Reply
    1. Socksberg

      This would drive me nuts. Since you said you enjoy talking with her sometimes, can you informally schedule ‘catch up’ time with her where you guys chat for 15 minutes over coffee and then the rest of the day is focused on work? That way you only have to deal with her questions during that time. The rest of the time you can put in earplugs and if she tries to strike up conversation, you can say you are focusing on work. No idea how to stop the invasive and inappropriate comments without damaging the relationship though.

      Reply
      1. Canadian Jen

        Ditto the scheduled catch up time. I’ve had work friends where I cut the morning conversation short with “I’d love to catch up now, but I have pressing work. Can we have lunch today?” It was always well received, and it tended to cut down on chit chat for a week or more.

        Reply
    2. OriginalEmma

      I understand your frustration. I too work in an office with only one other person, and while I don’t experience your level of banality, I experience those unanswerable follow-up questions. The type where, if I had had that information, I would have given it to you when I told you the story. They drive me mad and are definitely the situations where I either clam up and ignore, or become a bit snappy.

      Reply
      1. Ashley (in PA)

        B**** Eating Crackers

        Origin:
        “Once you hate someone, everything they do is offensive. ‘Look at this bitch eating those crackers like she owns the place.’”

        Reply
        1. Yetanotherjennifer

          You mean like breathing? Yeah, I’ve been there. I’d been thinking that the speaker was the bec, not the other person.

          Reply
      2. AvonLady Barksdale

        Bitch Eating Crackers. Basically, the stage at which someone can just walk into a room and already you want to punch them, even if they haven’t immediately done something punch-worthy.

        Reply
    3. Maybe Tomorrow

      “I dont know if you realize this, but you come across like a nagging mom.”

      She’ll get butthurt and pout, but she will probably stop.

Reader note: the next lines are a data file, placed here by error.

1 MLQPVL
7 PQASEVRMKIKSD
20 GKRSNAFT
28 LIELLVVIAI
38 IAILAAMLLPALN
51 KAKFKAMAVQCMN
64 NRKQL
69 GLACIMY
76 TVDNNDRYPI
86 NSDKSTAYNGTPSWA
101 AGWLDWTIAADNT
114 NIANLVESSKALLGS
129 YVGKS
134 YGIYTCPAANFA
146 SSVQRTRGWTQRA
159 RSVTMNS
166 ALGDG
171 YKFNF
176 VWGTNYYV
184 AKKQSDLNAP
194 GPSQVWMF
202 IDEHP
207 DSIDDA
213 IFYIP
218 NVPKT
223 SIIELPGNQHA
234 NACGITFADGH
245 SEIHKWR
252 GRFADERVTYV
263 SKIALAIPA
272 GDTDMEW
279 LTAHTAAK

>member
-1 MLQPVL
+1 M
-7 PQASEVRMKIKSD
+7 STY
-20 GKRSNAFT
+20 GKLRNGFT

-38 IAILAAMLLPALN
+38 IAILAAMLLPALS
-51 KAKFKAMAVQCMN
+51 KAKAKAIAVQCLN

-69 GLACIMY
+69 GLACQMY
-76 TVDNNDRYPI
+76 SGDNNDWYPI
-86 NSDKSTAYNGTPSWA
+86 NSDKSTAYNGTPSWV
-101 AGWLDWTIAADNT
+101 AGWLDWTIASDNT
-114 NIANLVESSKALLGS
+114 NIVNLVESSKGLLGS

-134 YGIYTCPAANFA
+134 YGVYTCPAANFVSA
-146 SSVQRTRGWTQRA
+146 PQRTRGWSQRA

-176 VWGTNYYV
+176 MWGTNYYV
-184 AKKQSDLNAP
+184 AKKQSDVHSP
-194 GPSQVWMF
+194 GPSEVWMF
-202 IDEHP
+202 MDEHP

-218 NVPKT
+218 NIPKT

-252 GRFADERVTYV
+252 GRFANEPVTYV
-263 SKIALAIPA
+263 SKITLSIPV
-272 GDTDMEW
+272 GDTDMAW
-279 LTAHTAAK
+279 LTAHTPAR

Or do it back to her for a week or so.

      Reply
    4. Argh!

      Sounds like she’s an extrovert & you’re an introvert. Extroverts aren’t very sensitive to introverts unless we spell it out for them. They worry about what’s wrong if there isn’t constant incoming information from us and that’s where the constant questions come from. They also feel uncomfortable with silence in general. They drive us crazy!

      We also drive them crazy because we don’t give them what they want. You need to negotiate that you will supply them with information and emotional connection up to a point and she will supply you with silence and distance in the same amount.

      Reply
        1. AvonLady Barksdale

          I agree. This woman is a jackass. Pointing out acne breakouts???? She sucks. I wish I had advice, but the only thing I can think of is to ask to move, which probably isn’t possible. Or you could try calling her out: “Mary, you ask me the same thing every day. Nothing’s different today. Tell you what– when something’s really different, I’ll let you know.” It sounds hostile to me, but if I were you, I’d be feeling pretty hostile at this stage.

          Reply
          1. Elizabeth West

            I like this answer. This would drive me batsh!t insane. I can’t even stand answering the same questions at blood donation every 56 days–nothing has changed; nothing ever changes. I can’t imagine someone asking me every damn day!!

            Reply
            1. Merry and Bright

              My unit always asks me for my blood group but I don’t know why! I mean, they have an official test record and it will never change.

              One of Life’s Little Mysteries.

              Reply
              1. Lily in NYC

                I got that question all the time when I lived in Taiwan and was always like ??????. I found out much later that in some cultures blood types are kind of used like horoscopes to predict things or say things about your personality.

                Reply
              2. Lily in NYC

                Oh, oops, do you mean you are asked that when you donate blood? I thought you meant your coworkers were asking randomly.

                Reply
          2. Lee Ann